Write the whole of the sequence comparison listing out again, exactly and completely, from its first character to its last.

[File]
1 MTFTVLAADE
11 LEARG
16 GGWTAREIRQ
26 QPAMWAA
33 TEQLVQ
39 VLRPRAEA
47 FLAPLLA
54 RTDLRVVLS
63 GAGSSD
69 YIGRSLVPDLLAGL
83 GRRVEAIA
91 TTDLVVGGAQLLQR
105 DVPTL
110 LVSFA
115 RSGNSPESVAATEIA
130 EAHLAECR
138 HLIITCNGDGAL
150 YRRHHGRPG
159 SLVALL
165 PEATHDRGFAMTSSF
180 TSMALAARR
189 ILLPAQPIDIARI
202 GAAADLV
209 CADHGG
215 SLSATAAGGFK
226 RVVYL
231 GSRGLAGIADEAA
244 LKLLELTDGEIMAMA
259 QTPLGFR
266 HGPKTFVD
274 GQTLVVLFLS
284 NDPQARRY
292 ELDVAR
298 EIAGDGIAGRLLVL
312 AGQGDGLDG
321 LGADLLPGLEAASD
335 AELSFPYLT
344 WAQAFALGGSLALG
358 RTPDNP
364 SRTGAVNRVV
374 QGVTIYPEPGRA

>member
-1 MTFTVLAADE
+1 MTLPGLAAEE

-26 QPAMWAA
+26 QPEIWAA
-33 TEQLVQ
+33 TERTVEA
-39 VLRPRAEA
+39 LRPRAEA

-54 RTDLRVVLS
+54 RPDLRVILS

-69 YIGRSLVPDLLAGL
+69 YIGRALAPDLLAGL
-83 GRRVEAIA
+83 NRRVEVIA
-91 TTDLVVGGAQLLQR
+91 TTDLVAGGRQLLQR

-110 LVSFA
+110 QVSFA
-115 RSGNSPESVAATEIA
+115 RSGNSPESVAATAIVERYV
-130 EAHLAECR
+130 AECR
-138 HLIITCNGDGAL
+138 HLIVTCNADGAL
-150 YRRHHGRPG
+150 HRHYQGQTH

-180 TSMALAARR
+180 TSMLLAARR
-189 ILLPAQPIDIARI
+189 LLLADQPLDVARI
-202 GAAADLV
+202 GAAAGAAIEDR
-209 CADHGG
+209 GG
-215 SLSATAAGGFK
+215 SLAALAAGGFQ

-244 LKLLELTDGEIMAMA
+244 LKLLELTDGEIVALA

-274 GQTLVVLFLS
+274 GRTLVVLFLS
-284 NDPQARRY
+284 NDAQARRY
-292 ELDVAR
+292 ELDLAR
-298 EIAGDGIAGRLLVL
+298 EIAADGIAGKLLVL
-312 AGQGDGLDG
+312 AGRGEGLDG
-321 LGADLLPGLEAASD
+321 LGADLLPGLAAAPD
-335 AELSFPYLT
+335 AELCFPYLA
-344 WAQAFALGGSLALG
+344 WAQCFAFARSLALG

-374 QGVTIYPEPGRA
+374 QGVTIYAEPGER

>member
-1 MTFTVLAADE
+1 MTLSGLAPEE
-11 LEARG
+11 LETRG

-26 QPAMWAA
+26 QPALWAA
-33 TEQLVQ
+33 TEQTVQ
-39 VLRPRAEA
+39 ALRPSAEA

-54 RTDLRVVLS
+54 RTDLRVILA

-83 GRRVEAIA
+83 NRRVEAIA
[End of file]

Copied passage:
1 MTFTVLAADE
11 LEARG
16 GGWTAREIRQ
26 QPAMWAA
33 TEQLVQ
39 VLRPRAEA
47 FLAPLLA
54 RTDLRVVLS
63 GAGSSD
69 YIGRSLVPDLLAGL
83 GRRVEAIA
91 TTDLVVGGAQLLQR
105 DVPTL
110 LVSFA
115 RSGNSPESVAATEIA
130 EAHLAECR
138 HLIITCNGDGAL
150 YRRHHGRPG
159 SLVALL
165 PEATHDRGFAMTSSF
180 TSMALAARR
189 ILLPAQPIDIARI
202 GAAADLV
209 CADHGG
215 SLSATAAGGFK
226 RVVYL
231 GSRGLAGIADEAA
244 LKLLELTDGEIMAMA
259 QTPLGFR
266 HGPKTFVD
274 GQTLVVLFLS
284 NDPQARRY
292 ELDVAR
298 EIAGDGIAGRLLVL
312 AGQGDGLDG
321 LGADLLPGLEAASD
335 AELSFPYLT
344 WAQAFALGGSLALG
358 RTPDNP
364 SRTGAVNRVV
374 QGVTIYPEPGRA

>member
-1 MTFTVLAADE
+1 MTLPGLAAEE

-26 QPAMWAA
+26 QPEIWAA
-33 TEQLVQ
+33 TERTVEA
-39 VLRPRAEA
+39 LRPRAEA

-54 RTDLRVVLS
+54 RPDLRVILS

-69 YIGRSLVPDLLAGL
+69 YIGRALAPDLLAGL
-83 GRRVEAIA
+83 NRRVEVIA
-91 TTDLVVGGAQLLQR
+91 TTDLVAGGRQLLQR

-110 LVSFA
+110 QVSFA
-115 RSGNSPESVAATEIA
+115 RSGNSPESVAATAIVERYV
-130 EAHLAECR
+130 AECR
-138 HLIITCNGDGAL
+138 HLIVTCNADGAL
-150 YRRHHGRPG
+150 HRHYQGQTH

-180 TSMALAARR
+180 TSMLLAARR
-189 ILLPAQPIDIARI
+189 LLLADQPLDVARI
-202 GAAADLV
+202 GAAAGAAIEDR
-209 CADHGG
+209 GG
-215 SLSATAAGGFK
+215 SLAALAAGGFQ

-244 LKLLELTDGEIMAMA
+244 LKLLELTDGEIVALA

-274 GQTLVVLFLS
+274 GRTLVVLFLS
-284 NDPQARRY
+284 NDAQARRY
-292 ELDVAR
+292 ELDLAR
-298 EIAGDGIAGRLLVL
+298 EIAADGIAGKLLVL
-312 AGQGDGLDG
+312 AGRGEGLDG
-321 LGADLLPGLEAASD
+321 LGADLLPGLAAAPD
-335 AELSFPYLT
+335 AELCFPYLA
-344 WAQAFALGGSLALG
+344 WAQCFAFARSLALG

-374 QGVTIYPEPGRA
+374 QGVTIYAEPGER

>member
-1 MTFTVLAADE
+1 MTLSGLAPEE
-11 LEARG
+11 LETRG

-26 QPAMWAA
+26 QPALWAA
-33 TEQLVQ
+33 TEQTVQ
-39 VLRPRAEA
+39 ALRPSAEA

-54 RTDLRVVLS
+54 RTDLRVILA

-83 GRRVEAIA
+83 NRRVEAIA